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Redemption in the Rain Forest

How does a nation overcome the gut-wrenching stigma of a genocide, now two decades past, and proclaim to the world that it is a safe and surprising place to visit? For Rwanda, one strategy is to highlight a tract of unspoiled mountain rain forest rife with chimpanzees and a dozen other primates plus hundreds of species of birds—namely, Nyungwe National Park, in the southwestern corner of the country.

Nyungwe, which became a national park in 2005, exemplifies the farsightedness of a government that is channeling aid money toward preserving the best of Rwanda’s natural beauty, while bringing in tourist dollars that benefit surrounding communities. An example is the USAID-funded Nyungwe Nziza (Beautiful Nyungwe) project, which recently built a canopy walkway above a forested canyon—a thrilling perspective on the park and its residents.

Chimps are the star attraction in Nyungwe, though they’re not as readily watchable as the famed “in the mist” mountain gorillas farther north in Virunga National Park. Far easier to view are colobus monkeys. The world’s largest community of them lives in Nyungwe. The park hasn’t yet gained renown among birders, but it will. Almost 300 species abide here, including showboats like the oversize, clown-headed Ruwenzori turaco.

“Nyungwe stands out among Africa’s intact montane rain forests for its size and diversity,” says conservationist Bill Weber, who with his wife, Amy, pioneered the gorilla tourism project in Virunga. “It’s a place where people can spend several days and really get to know a rain forest, having different experiences each day.” Visitors can hike trails to peaks and waterfalls, and meet locals in Banda Village near the park entrance. Should one ask residents whether they are Tutsi or Hutu, the answer will almost certainly be “We are Rwandan.” —Robert Earle Howells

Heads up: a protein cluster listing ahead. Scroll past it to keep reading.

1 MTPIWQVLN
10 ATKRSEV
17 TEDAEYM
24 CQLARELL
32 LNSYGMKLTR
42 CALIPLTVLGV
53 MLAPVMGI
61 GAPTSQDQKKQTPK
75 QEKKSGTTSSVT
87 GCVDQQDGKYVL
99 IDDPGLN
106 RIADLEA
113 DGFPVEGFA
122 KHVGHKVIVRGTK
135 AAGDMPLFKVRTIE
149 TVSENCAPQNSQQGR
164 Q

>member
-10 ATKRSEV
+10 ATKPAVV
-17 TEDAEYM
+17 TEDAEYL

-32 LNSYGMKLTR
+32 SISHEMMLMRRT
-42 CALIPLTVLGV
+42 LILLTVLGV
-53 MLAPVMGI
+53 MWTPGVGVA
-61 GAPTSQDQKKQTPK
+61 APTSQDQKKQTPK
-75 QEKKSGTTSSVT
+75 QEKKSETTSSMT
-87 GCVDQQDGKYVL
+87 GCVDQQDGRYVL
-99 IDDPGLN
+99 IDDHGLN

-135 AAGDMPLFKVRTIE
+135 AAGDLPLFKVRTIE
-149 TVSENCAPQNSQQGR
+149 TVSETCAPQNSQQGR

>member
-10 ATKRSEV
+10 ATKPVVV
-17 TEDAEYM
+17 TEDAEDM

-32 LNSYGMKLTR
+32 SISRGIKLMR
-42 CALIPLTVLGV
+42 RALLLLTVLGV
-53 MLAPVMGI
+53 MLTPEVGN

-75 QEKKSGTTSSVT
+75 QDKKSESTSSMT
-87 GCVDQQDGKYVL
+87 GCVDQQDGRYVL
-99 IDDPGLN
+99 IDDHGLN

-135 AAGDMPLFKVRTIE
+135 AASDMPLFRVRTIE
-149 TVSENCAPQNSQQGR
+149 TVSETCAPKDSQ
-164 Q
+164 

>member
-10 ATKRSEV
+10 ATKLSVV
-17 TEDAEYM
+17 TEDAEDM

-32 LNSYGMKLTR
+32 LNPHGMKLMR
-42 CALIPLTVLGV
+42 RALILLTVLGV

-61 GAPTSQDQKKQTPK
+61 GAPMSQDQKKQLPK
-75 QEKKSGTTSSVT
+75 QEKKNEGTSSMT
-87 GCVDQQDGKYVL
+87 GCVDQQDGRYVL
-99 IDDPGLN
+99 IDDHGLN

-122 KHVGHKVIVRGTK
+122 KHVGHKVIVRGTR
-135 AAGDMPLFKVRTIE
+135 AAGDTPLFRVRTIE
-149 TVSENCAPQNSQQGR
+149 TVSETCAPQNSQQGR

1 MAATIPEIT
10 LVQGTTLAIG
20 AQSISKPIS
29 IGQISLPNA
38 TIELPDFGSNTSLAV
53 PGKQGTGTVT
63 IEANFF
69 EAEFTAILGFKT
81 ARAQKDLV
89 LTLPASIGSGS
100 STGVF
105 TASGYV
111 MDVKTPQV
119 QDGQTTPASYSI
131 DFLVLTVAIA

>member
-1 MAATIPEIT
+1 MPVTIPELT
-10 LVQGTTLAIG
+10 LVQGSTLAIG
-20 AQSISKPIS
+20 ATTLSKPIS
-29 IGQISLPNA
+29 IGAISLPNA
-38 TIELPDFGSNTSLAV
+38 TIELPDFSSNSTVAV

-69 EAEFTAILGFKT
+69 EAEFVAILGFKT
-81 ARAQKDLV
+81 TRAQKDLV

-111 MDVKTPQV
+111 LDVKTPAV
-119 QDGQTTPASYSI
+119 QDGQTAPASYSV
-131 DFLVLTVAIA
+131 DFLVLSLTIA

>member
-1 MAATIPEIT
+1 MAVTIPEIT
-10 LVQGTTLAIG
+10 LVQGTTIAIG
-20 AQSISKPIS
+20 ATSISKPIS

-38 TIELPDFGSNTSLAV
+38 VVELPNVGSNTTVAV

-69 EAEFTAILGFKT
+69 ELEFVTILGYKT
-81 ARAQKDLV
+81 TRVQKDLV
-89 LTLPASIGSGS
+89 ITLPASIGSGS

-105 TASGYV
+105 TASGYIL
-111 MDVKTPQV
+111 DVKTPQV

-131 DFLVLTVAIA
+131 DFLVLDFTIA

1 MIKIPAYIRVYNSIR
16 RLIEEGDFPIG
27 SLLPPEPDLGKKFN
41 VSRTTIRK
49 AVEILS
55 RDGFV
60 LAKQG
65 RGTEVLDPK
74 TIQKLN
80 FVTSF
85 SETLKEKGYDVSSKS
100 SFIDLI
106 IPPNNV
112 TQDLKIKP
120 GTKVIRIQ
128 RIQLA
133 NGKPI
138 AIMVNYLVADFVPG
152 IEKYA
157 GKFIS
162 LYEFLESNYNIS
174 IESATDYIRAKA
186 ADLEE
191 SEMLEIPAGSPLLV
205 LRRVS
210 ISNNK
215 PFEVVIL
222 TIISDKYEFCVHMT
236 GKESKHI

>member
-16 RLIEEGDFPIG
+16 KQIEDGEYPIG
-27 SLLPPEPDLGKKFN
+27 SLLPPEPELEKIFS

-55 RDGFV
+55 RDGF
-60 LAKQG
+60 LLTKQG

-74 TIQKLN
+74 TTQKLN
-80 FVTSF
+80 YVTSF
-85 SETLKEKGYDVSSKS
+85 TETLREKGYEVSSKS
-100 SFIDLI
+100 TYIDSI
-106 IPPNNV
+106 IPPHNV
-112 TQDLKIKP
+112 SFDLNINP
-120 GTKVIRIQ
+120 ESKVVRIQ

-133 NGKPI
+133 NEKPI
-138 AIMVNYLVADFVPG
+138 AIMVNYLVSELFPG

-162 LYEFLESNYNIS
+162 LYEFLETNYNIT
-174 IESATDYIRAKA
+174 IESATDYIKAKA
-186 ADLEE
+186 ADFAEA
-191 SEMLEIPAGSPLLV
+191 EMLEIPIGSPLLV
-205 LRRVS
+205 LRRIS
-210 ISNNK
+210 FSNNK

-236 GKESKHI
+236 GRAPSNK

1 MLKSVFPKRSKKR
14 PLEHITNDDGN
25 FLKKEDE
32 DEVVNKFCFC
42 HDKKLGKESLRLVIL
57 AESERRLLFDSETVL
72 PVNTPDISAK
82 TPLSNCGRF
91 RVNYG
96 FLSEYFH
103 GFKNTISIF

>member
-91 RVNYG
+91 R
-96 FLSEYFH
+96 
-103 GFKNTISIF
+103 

Travel Tips

When to Go: The drier months (July-October) are best for gorilla trekking, hiking, and tea plantation tours. For birding, visit December-March.

How to Get Around: International flights arrive at Kigali International Airport, about 140 miles northeast of Nyungwe National Park. Rental cars are available but not recommended. The most convenient option is to book a custom or small group tour (including airport transfers, lodging, meals, activities, and park entrance fees) with a responsible tourism operator, such as Rwanda Eco-Tours, founded and operated by native Rwandans.

Where to Stay: Serene and luxurious Nyungwe Forest Lodge is the ideal home base for exploring the park. It’s surrounded on three sides by tea plantation, and on the fourth by rain forest. Opened in 2011, 12-room Nyungwe Top View Hill Hotel lives up to its name. Step out onto your private balcony or sit on the restaurant’s outdoor terrace for mist-shrouded views of the national park and Lake Kivu.

Where to Eat or Drink: Kitabi Cultural Village, located at the Kitabi entrance to the national park, offers guided tours (with samples) where guests can learn about banana beer brewing, traditional milk preservation, millet grinding, and picking and processing tea leaves.

What to Buy: Shop for original indigenous crafts, such as baskets, place mats, bracelets, and wood carvings, at the Kitabi Women’s Handicraft Cooperative. Crafts are handmade using locally sourced materials, and purchases support the cooperative’s efforts to create a path out of poverty for local women.

Cultural Tip: Environmental protection is a top priority throughout Rwanda. Plastic bags are banned and will be confiscated at border crossings. Litter laws are strictly enforced in Kigali, where footpaths protect green areas. Don’t walk on the grass.

What to Read or Watch Before You Go: The 1988 movie Gorillas in the Mist, the biopic of slain primatologist Dian Fossey, was filmed on location in Rwanda and promoted global awareness of the endangered Rwandan gorillas.

Helpful Links: Rwanda Tourism and the Nyungwe Nziza (Beautiful Nyungwe) Project

Fun Fact: Nyungwe National Park’s black-and-white colobus monkeys live high in the trees, rarely touching the ground. Their name is derived from the Greek word for “mutilated” since the monkeys typically have no thumbs. This adaptation makes it easy to scramble across branches on all fours.

Insider Tip From Robert Earle Howells: At Nyungwe Forest Lodge listen closely and you can hear a distant waterfall.